LUEBECK: The charming German city of Lübeck was lovingly decorated for the holidays with fairy lights and garlands, but the usual festive goings-on was eerily missing this pandemic winter. Across the country, all non-essential businesses had to close by at least mid-January to contain a second coronavirus wave that hit Europe’s top economy.
But many of the “closed” signs in the shop windows in the city center with their characteristic brick facades and magnificent Art Nouveau villas that have made it a UNESCO World Heritage Site are “out of business”. The Hanseatic League at 220. 000 inhabitants did not escape the urban plague that has plagued many German city centers for years, but the spread of which was driven by the pandemic. In Lübeck, which is known worldwide for its traditional marzipan and was visited by 18 million tourists in 2019, 20 percent of the sales areas remain empty – a number that has been increasing for several years.
In the middle of the main street, Olivia Kempke points to a broken clothing store: “Some stores didn’t do well before the Corona crisis, and the current drop in sales is the final blow. Kempke, head of the Lübeck management, an association that promotes local urban development, blames a boom in suburban shopping centers for the fact that buyers and ever higher commercial rents were withdrawn who « grabbed merchants by the neck ». .
Money for Urban Planning Another big driver outside of the urban business districts is online shopping, a sector that has been hit hard by the pandemic. Sales in Germany are expected to increase by a third from November to December compared to the previous year. That growth will come at the expense of stores that don’t offer online purchases, the German Retail Association (HDE) said, fearing 50 closings. 000 stores due to COVID-19. The high street store lockdown during the all-important Christmas season is expected to cost them 16. 9 billion euros. 6 billion) for November-December alone, said the IW Economic Institute.
The stricter rules from mid-December to mid-January and likely beyond will certainly drive traders further into the red. Economy Minister Peter Altmaier said in November that small business shopping was « a national duty, even a patriotic act, » a message that quickly rang hollowly when shops were forced to close their shutters. The federal government has drastically increased spending to ease the pain and is introducing a new e-commerce tax, the proceeds of which would go to street vendors.
A further 25 million euros are planned for 2021 to support the inner city. The HDE calls for an annual “urban emergency fund” of around 1. 5 billion euros that would rejuvenate cities in the long term. « If we are not careful, we will not recognize our cities after the pandemic, » said HDE President Gerd Landsberg. « We have to take action. “The state emergency aid is added to the program launched by the Ministry of Construction in 2002, with which around 790 million euros are to be provided annually to promote urban redevelopment. Since then 1. 081 German cities benefit.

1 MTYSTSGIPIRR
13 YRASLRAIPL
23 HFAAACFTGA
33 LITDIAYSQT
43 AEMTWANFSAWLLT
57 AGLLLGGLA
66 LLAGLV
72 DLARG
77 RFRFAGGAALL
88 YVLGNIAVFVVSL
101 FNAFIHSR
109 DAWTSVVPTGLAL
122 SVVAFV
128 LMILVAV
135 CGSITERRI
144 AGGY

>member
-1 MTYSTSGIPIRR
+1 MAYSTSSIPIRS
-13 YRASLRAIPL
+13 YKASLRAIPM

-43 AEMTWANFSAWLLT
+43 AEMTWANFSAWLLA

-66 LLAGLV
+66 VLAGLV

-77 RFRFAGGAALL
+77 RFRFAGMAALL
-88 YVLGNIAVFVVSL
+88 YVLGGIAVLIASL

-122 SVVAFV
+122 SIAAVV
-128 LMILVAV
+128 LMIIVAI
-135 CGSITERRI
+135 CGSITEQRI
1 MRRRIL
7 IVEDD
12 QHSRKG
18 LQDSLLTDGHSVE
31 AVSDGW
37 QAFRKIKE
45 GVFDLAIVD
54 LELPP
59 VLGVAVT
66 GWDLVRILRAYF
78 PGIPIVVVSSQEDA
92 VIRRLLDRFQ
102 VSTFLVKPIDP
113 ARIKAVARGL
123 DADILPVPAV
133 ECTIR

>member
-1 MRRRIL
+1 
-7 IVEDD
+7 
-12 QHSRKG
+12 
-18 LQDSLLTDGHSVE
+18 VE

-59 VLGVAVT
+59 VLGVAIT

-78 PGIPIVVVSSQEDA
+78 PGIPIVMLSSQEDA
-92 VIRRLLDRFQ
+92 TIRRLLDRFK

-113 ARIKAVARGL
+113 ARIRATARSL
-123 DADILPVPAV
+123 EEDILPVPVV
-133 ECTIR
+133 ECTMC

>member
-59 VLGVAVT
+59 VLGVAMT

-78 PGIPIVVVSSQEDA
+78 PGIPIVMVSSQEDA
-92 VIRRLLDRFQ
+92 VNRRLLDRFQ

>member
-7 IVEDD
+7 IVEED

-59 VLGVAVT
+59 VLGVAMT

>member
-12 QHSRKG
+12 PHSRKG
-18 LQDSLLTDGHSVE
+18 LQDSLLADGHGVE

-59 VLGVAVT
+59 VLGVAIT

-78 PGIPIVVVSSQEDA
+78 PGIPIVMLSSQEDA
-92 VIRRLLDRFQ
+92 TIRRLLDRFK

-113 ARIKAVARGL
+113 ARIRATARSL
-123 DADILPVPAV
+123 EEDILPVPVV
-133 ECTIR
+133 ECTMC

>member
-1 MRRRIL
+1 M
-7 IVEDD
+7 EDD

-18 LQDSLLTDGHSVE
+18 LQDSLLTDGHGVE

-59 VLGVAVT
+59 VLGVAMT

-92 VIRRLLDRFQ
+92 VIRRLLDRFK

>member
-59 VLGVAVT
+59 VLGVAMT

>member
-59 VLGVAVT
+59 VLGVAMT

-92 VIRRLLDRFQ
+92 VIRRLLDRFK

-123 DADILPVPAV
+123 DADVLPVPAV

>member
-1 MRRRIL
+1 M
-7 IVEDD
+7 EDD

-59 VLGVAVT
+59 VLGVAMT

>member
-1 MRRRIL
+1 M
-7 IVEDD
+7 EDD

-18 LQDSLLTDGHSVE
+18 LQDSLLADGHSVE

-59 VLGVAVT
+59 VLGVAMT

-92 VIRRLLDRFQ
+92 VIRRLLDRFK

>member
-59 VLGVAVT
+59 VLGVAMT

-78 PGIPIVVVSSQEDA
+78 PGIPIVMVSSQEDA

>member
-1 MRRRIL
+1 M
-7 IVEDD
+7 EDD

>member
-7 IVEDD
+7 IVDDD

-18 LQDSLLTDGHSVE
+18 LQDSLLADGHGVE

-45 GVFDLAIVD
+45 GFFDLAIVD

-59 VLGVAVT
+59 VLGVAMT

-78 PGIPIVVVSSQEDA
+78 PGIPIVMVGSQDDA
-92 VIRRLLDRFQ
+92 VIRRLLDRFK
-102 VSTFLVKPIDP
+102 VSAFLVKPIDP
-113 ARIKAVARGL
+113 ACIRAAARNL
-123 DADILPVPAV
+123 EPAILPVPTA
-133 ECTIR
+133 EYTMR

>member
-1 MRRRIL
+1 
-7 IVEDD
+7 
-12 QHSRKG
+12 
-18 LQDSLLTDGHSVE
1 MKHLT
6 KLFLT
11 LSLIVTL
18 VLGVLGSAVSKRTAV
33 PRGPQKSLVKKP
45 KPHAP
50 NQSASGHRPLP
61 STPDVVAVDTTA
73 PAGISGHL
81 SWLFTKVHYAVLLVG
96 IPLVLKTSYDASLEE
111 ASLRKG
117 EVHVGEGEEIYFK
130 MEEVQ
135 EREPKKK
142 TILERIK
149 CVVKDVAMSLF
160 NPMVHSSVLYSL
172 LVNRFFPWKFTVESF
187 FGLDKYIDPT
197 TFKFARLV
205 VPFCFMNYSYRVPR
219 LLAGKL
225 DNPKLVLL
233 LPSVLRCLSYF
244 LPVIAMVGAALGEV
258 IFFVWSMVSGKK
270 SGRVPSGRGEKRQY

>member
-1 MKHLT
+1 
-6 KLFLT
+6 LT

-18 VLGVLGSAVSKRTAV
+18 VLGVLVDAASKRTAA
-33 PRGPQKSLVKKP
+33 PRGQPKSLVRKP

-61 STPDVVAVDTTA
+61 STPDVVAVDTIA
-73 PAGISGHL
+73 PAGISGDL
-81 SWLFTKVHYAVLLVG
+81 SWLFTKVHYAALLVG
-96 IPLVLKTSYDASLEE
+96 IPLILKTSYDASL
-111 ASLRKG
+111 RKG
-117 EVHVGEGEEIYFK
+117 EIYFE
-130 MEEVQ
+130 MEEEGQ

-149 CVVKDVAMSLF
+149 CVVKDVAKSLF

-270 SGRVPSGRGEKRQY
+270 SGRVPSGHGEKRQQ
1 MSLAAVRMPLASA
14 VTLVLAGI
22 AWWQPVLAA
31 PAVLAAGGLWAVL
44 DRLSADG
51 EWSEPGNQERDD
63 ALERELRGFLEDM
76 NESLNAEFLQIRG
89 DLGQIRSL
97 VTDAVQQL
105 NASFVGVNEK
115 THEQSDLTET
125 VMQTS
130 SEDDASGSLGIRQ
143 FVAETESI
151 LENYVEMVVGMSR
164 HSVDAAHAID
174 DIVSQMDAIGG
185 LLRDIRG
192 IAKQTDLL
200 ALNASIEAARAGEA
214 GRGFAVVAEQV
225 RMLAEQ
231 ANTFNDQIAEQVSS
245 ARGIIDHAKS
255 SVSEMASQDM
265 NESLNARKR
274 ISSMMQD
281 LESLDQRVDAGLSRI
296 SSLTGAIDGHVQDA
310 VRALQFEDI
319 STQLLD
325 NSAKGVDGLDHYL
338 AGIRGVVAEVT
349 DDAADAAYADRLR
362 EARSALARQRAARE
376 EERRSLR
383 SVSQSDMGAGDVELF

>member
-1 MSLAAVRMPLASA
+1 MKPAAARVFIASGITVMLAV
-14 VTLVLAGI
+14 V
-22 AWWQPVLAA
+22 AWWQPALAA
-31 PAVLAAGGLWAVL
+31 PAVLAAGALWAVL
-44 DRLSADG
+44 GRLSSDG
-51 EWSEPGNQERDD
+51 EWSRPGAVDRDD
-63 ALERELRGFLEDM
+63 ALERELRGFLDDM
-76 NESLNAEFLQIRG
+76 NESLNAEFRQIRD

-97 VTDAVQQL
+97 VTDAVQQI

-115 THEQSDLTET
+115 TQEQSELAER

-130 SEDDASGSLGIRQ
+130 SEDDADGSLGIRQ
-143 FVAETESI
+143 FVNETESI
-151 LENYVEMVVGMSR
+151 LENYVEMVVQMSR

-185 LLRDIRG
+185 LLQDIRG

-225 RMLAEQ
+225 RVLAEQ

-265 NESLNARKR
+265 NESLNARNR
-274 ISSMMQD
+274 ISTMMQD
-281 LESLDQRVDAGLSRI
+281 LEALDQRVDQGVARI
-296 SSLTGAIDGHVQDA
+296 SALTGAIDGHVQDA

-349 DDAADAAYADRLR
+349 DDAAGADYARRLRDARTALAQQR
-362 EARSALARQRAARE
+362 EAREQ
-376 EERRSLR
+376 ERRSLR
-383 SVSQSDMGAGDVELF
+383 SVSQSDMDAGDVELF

« Rooms for Life » Hanau in the western state of Hesse was one of the first to benefit from the program. The city, whose landscape bore the bleak mark of hasty post-war architecture, was fundamentally redesigned, with renewed greening and improved access for people with restricted mobility. Hanau built a shopping center popular with buyers, but filled it with independent shops and restaurants instead of the usual franchise chains and installed a new public square.
It is a success story, said Frank Schwartze, professor of urban planning at the Technical University of Lübeck, and called for state funds so that “city centers can adapt to new uses” in order to create “living spaces” and not just consumption. « The old retail trade is not returning, » he said, calling for « places to walk and socialize » while other « forms of mobility became possible ». .
In other words, less parking and more space for pedestrians, cyclists and scooters. Lübeck has just embarked on a similar path last year, with some innovations, including a community garden in the heart of the city, widened sidewalks with seating, open-air cultural exhibitions and roads closed to vehicles. « We have noticed a return of people on foot and a 60 percent reduction in car traffic, » said Mayor Jan Lindenau. “And the citizens have gained in quality of life. ”- AFP
Germany, Coronavirus, Lübeck, Virus
World news – AU – COVID-19 is hollowing out German city centers – Kuwait Times
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– COVID-19 hollowing out German city centers
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